These are the yellow onions from sets – there was no variety name that came with them. The netting was very handy to hold the onions for me!

I also had a helper.

This little beast was traipsing through the Black Nebula carrots, like he was on a jungle safari. Every now and then, when I tossed an onion on the netting, he would leap up from below to try and catch it! Then just hang there until I unhooked his claws and set him aside, only for him to run back into the carrots and hunt down the next onion!

The little bugger even tried it from under the mosquito netting while I dug up the Red of Florence onions. Those were split between two beds, and both are on the netting now.

We aren’t expecting rain for several days, so I’m actually going to leave them on the netting to cure for a while. Quite a few of the yellow onions no longer had their greens, but of those that do, they’ll get braided and hung up to finish curing indoors.

The Red of Florence onions, with their long shape, were a lot easier to harvest.

There are still the Tropena Lunga onions in the high raised bed, but they haven’t started to fall over yet, so I’m leaving them to grow some more.

We don’t have as many onions as I would have liked. The ones planted in the bed by the chain link fence might have one or two worth harvesting, but that’s it, and the red onions from sets planted with the yellow pear tomatoes are really small. I’m not sure if there will be much out of those.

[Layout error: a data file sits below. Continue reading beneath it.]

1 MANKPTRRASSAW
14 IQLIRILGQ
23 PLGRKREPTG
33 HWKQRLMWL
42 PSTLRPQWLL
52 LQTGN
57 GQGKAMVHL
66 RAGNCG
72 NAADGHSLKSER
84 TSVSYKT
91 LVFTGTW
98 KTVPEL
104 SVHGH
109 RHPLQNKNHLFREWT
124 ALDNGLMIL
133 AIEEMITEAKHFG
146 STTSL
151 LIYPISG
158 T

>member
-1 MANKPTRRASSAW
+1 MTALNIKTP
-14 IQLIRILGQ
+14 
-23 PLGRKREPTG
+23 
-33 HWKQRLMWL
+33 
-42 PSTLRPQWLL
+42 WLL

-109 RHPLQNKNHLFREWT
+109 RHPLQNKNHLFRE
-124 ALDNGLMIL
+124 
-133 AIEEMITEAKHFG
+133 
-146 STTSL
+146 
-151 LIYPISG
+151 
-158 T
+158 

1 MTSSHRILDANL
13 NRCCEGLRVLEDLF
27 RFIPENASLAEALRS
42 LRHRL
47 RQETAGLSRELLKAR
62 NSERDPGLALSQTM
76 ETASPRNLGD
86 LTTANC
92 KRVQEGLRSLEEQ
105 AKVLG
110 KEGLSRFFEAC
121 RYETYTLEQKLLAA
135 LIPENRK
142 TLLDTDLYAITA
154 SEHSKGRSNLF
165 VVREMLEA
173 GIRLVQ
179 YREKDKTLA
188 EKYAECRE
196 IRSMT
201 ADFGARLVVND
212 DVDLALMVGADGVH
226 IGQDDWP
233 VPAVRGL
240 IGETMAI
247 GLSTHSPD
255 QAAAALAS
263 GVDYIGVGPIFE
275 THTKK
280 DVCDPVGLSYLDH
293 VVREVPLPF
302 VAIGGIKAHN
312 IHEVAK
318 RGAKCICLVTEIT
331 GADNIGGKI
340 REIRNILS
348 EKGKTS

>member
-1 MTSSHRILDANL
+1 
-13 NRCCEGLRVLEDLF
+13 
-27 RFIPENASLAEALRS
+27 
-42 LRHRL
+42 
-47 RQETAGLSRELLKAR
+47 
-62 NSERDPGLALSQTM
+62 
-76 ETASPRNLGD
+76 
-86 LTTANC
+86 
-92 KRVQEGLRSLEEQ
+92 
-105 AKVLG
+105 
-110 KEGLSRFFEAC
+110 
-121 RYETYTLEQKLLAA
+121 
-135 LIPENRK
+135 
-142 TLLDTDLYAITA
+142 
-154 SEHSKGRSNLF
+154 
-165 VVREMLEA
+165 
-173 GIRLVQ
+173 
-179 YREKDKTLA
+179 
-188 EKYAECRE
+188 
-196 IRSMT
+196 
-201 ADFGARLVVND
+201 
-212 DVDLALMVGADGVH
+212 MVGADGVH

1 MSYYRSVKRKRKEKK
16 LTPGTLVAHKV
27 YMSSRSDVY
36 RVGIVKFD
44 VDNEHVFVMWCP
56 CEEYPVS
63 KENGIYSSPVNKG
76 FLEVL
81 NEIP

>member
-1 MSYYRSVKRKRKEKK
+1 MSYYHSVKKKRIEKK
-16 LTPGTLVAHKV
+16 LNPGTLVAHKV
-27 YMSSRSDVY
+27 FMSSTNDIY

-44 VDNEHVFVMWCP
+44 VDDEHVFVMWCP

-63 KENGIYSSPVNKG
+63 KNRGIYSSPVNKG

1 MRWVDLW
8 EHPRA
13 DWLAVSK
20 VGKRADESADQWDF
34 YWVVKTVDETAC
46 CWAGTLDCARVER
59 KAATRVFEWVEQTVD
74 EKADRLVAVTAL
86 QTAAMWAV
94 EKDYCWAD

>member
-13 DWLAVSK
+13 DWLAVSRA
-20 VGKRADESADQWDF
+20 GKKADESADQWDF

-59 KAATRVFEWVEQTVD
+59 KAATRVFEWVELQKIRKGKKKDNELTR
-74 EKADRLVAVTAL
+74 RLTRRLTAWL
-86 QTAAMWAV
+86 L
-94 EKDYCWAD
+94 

Note for future reference. Plant a LOT more onions. These will only last us a few months, and certainly not the whole winter.

The yellow onions from sets were not any bigger than the ones we started from seed, though we don’t have other yellow onions to compare to, since they didn’t survive after transplanting. Nor did the shallots, both from seeds and from sets, planted in the same bed. At this point, we’re not seeing any advantage between starting from sets or from seed in the final product. Which means that next year, we will likely do both, again. We seriously need a better set up for starting seeds indoors. One that keeps the cats away! We’re actually looking at making a removable hardware cloth door between the living and dining rooms, as well as similar barrier over a shelf that is open on both sides. If we can keep the cats out of the living room, we can dedicate the room to starting seeds and not have to be constantly protect them from the cats. Having to keep the seedlings in the aquarium greenhouses, and under the plastic cover in the mini greenhouse, didn’t allow adequate air circulation, even with fans, and made it more difficult to provide adequate lighting.

We will have the winter to figure that out how to do that, though. 😊

For now, we at least have some onions to harvest!

The Re-Farmer

Our 2022 garden: evening harvest – first potatoes

We were out of potatoes and I wanted some for supper, so I decided to see what I could get out of the garden.